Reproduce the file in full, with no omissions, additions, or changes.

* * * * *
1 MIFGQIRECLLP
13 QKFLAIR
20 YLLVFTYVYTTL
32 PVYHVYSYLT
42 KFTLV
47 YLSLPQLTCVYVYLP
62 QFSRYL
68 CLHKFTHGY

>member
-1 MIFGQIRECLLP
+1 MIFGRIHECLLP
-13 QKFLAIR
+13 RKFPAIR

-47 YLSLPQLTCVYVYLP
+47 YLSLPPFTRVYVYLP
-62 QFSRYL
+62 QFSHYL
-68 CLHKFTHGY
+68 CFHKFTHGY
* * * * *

1 MIFGQIRECLLP
13 QKFLAIR
20 YLLVFTYVYTTL
32 PVYHVYSYLT
42 KFTLV
47 YLSLPQLTCVYVYLP
62 QFSRYL
68 CLHKFTHGY

>member
-1 MIFGQIRECLLP
+1 MIFGRIHECLLP
-13 QKFLAIR
+13 RKFPAIR

-47 YLSLPQLTCVYVYLP
+47 YLSLPPFTRVYVYLP
-62 QFSRYL
+62 QFSHYL
-68 CLHKFTHGY
+68 CFHKFTHGY